"If ever there was a US presidential election that exposes the lazy lie that it does not matter which man wins, it is this one."

Very true, and sadly applicable to more than the U.S. Why would that campaign be followed all over the world if it didn't matter?

Can't I? As I said, the bi-partisan system is strange for me. So if I challenge this duopole, can't I blame tactics that fight any attempt to get away from it?

It was a rhetorical statement François, of course I'm not suggesting you should keep out of it. As Gore Vidal once said, "It's a one-party system, with two right wings", and I think Nader should do what he likes. To clarify, I do believe the American election affects everybody in the known Universe, therefore, it is fine to criticise it.

I was there for the 2000 election and it was a calamity, an absolute mess, and I was urging people to vote Nader and my friends were against the concept because they believed it would let Bush squeak in. Oh well. This time round, I don't think he'll get that many votes and he will take a lot of shit. And, throughout all of this, most Democrats shouldn't forget that Gore did win the last election, Bush was appointed by the highest court in their land, by political appointees.

As for France, I was here during the last election. In my arguably tainted opinion, the fragmented nature of the left and Jospin being a real bore didn't help very much. It was painful to see friends voting for Chirac because of this unfortunate turn of events.

In both cases I was not an active participant because I was not a citizen, so like my ruminations on elections, it's a spectator sport.

I can understand how this might sound strange to anybody not used to the US restriction on bipartisan system (as you might now, this is merely a by-product of an antiquated constitution totally unfit for modern US politics, not an actual restriction in the text). It is a very serious problem that a lot of pol sci experts have raised many times in the past. It's far from being the only issue with the American political system, though.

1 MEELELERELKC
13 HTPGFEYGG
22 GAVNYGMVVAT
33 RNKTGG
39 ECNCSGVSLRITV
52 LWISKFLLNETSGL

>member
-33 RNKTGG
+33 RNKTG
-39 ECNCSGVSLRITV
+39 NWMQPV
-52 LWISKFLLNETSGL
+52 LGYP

But what is important here is to fully appreciate the practical impact of Nader's candidacy. It's goes in an array of directions at a time, namely:
a) It will most likely kill Nader's political life: of the small but meaningfull minority who supported him in 2000, quite a few people have been beating themselves over the head for contributing in the slightest way to GW's election. These people are unlikely to repeat themselves.
But seeing Nader run this time again despite the warnings and numerous pleas he received is likely to anger an even wider share of his sympathisers and utterly piss-off many a potential left-leaning voter.
b) Further more, it should be pointed out that Nader is *not* running as a Green Party nominee this time around: as an independent candidate running on a one-man platform, not only does he skip on the chance to gather the slightest amount of vote, but he also contradict his own argument of wanting to develop a serious third alternative party in America.
c) Although it is unlikely his run will have the same weight this time, there's still a small chance he will tip the ever-so-fragile equilibrium in the direction of dubya's reelection; and I think we can all agree this is not a good thing.

In short, while the idealist humanistic thinker in me full-heartedly concur at any attempt to challenge the inept status-quo that is US federal politics, I must say I'm much more concerned about the world enduring another 4 years of US republican madness for now. I might be short-sighted, but I think, for once here, the end justifies the means... Especially given the fact that this rather vain act of bravado will hurt any alternate party efforts to change things in the near future (if Bush wins again: you can cross out any chance of a third party ever getting any public attention for the next 20 years)...

Sad but I think we need to be realistic every once in a while...